The Dallas Stars hosted the San Jose Sharks in a battle of former Pacific Division leaders. In their only visit to Texas in the 2013-14 NHL season, a once-unbeaten team went down just five minutes sooner than the Colorado Avalanche Thursday, October 17.
In hindsight there seems little doubt that the tough road contest and emotional strain of seeing their teammate go down (even wondering if he would walk again) predictably wore on the Sharks. They lacked the speed they have played with so far in 2013-14 for most of the game.
Things did not look that way for the first shifts. Nine seconds into the game, Tyler Kennedy whipped a partially-screened shot over the shoulder of Dan Ellis for the 1-0 lead. The next line to take the ice had three hits in 10 seconds.
Then the Stars out-shot the Sharks 22-16 over the next 39 minutes. Eventually this led to a Stephane Robidas shot from the point that caromed off Jamie Benn to Tyler Seguin, who put it past Antti Niemi to tie the game with 3:16 to go in the first period.
Only about a minute went by before Tommy Wingels advanced the puck to Joe Pavelski, who laid a perfect backhand flip off the boards for Matt Nieto. His new line-mate had been promoted in another of coach Todd McLellan's line shake-ups to ignite the team because he was playing with jump, and he bolted past two defenders to get a short-range slap-shot past Ellis.
A couple minutes after the first intermission, Dallas got the kind of "puck luck" that teams playing better often get. Cody Eakin got the puck from the only remaining original Shark in the NHL, Ray Whitney. His shot from the circle to Niemi's glove side caromed off the skate of Matt Irwin right to Trevor Daley in the slot for the easy goal.
Niemi helped San Jose get that goal back about 10 minutes later when he advanced the puck to Marc-Edouard Vlasic, who got it to the fast skates and skilled stick of Patrick Marleau heading into the attacking zone. His first shot was weak but went off to the stick-side of Ellis, leaving the goalie vulnerable to his follow-up, wrap-around goal—especially with the shallower cages approved for the 2013-14 NHL season.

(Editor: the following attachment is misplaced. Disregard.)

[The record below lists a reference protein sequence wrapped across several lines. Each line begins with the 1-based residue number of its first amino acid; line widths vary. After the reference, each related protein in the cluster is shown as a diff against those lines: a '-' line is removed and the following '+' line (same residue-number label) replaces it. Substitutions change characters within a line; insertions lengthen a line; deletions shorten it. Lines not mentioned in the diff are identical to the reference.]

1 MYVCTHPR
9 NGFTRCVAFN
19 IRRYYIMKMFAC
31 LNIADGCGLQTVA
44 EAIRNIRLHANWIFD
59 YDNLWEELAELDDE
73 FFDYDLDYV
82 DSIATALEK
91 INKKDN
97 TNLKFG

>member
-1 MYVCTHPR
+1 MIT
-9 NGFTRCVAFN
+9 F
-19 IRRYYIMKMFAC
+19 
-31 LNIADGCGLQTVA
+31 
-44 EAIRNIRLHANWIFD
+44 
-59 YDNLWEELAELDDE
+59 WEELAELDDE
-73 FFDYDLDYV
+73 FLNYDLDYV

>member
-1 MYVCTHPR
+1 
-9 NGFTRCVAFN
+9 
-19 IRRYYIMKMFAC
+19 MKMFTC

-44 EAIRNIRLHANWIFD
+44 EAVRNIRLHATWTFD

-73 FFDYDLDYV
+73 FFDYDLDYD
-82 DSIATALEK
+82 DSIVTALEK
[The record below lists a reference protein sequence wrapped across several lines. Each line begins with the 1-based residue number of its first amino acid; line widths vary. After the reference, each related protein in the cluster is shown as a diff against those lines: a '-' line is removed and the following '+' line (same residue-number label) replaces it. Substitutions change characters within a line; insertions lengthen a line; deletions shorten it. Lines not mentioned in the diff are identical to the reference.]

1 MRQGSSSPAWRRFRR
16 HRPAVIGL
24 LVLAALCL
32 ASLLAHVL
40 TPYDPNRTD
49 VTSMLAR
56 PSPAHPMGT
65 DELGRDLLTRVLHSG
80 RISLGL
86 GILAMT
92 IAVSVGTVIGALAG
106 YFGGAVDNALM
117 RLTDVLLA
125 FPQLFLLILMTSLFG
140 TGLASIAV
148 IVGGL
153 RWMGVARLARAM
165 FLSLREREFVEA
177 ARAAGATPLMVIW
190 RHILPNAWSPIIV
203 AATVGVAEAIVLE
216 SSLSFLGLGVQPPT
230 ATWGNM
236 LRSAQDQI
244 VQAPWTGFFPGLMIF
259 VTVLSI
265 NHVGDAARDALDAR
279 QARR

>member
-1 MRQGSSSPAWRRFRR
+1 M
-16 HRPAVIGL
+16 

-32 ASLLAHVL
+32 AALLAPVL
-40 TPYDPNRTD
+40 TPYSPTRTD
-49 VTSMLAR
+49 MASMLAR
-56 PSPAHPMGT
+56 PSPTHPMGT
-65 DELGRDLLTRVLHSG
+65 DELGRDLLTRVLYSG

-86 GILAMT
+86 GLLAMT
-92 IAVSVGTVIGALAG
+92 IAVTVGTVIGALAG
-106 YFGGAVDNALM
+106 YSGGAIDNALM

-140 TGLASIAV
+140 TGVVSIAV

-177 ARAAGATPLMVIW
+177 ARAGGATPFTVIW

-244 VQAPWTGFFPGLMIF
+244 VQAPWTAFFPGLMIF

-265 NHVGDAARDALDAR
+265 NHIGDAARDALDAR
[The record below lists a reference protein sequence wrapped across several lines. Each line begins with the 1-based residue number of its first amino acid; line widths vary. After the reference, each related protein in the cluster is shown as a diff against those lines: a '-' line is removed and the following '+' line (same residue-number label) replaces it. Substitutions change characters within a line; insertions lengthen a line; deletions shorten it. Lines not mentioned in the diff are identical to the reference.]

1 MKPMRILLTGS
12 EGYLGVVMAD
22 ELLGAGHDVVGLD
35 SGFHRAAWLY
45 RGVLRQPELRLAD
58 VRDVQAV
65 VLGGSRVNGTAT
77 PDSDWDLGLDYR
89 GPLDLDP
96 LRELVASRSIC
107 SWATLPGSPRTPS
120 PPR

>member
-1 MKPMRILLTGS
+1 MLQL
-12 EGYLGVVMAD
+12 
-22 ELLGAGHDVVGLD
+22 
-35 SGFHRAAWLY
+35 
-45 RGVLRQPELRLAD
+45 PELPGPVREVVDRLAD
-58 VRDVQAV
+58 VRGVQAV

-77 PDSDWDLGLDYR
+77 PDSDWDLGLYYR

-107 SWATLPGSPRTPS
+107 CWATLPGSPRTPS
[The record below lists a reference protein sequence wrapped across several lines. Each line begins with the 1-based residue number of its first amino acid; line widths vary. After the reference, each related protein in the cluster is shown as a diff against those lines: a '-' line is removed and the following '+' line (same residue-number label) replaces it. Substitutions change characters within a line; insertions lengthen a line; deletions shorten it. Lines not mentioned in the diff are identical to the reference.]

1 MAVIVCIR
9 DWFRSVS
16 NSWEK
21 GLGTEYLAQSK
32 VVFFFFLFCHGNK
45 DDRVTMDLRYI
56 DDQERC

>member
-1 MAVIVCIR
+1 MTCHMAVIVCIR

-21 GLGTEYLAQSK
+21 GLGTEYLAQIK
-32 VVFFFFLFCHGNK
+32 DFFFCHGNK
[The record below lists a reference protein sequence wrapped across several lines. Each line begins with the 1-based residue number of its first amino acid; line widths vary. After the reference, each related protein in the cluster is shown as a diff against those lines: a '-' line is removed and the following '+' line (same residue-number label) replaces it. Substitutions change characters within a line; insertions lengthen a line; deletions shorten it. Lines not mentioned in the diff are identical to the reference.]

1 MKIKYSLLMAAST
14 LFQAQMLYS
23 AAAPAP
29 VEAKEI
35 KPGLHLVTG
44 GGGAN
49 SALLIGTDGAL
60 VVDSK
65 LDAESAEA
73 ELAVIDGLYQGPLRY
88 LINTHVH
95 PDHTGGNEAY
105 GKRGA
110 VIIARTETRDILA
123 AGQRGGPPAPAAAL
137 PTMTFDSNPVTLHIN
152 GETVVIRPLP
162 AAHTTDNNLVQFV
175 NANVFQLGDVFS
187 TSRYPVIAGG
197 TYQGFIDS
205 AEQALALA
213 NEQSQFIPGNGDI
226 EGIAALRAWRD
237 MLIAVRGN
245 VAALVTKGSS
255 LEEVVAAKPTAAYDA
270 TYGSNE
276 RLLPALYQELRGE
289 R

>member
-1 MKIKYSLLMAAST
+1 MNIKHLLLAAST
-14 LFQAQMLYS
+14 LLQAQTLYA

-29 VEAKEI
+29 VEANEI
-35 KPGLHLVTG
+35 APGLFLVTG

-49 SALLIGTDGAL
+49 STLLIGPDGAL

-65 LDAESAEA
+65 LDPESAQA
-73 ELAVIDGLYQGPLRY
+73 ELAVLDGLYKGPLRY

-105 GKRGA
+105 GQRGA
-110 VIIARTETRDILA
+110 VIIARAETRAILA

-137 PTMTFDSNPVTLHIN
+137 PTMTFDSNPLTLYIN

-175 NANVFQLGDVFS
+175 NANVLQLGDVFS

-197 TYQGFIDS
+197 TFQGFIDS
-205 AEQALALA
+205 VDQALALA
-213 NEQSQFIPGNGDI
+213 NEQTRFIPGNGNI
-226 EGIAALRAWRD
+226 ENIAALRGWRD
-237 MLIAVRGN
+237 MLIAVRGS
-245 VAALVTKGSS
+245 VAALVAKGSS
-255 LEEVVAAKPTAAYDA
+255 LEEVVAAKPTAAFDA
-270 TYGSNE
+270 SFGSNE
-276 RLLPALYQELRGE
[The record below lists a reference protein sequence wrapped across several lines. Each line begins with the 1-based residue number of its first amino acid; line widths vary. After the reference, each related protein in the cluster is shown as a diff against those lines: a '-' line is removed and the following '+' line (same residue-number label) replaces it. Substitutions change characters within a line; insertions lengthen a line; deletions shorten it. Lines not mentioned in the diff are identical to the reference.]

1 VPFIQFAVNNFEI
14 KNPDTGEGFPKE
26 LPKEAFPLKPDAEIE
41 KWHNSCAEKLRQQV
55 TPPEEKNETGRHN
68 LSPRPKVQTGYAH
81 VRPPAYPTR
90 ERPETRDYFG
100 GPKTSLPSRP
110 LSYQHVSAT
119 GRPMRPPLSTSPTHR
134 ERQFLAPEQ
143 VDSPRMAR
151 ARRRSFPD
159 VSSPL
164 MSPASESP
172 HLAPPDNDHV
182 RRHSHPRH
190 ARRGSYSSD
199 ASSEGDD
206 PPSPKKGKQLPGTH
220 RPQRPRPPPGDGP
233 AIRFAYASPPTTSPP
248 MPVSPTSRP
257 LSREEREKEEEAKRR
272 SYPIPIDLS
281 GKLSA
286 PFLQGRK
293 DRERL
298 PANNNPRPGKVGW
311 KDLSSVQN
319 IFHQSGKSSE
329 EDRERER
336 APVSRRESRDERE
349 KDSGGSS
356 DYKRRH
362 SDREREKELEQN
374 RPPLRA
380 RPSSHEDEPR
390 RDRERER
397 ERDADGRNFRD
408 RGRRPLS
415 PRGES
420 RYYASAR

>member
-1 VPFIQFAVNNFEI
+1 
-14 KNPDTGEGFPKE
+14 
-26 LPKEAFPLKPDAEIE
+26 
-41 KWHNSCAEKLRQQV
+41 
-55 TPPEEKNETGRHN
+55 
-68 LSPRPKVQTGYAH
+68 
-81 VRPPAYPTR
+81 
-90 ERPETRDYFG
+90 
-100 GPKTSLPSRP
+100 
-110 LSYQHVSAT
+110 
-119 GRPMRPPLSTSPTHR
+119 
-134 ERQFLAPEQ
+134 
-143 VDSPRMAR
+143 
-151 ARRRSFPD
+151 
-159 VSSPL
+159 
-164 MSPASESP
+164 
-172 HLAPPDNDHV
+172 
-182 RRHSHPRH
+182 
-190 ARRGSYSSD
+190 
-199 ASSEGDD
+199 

Whitney began the next scoring on the very next shift, getting the puck to Alex Chiasson. The resulting shot's rebound was put home by Eakin to once again tie the game at three with over 27 minutes left.
Then as rivals often do, both teams played tighter defense down the stretch. A more urgent third period allowed the Sharks to out-shoot the Stars 12-11 for the remainder of regulation, but neither team scored.
None of San Jose's six overtime shots went either, despite Dallas having just three skaters for the final 62 seconds thanks to a cross-checking penalty for Sergei Gonchar.
For the game, the Stars made up for possession deficits (34-33 in faceoffs but 11-8 in giveaways and 6-9 in takeaways) with physical play, with six more hits (19-13) and blocks (24-18), and killed the two extra penalties they committed. The Sharks still held a 35-31 edge in shots on goal and were 86-65 in attempts.
In the shootout, only Chiasson scored to lift his team to .500 and give the Sharks their first loss. He was just one of the game's three stars:
- Eakin seemed to have another gear other players did not down the stretch. His goal and assist resulted from two of his four shot attempts, and he played well in his own end—one giveaway but two blocks, nine of 16 faceoffs won and no goals surrendered in the 21:40 he was on the ice.
- Chiasson not only netted the unofficial game-winner in the skills competition, but got a big assist on one of his six shots (seven attempts) and was also on the ice for two goals scored and none against. He lost two of three faceoffs, but registered two hits and two blocked shots.
- Benn was hard for the Sharks to contain even though he only finished with one assist. The captain led his team with eight shot attempts (four got through) and five hits, won five of nine faceoffs and added a takeaway.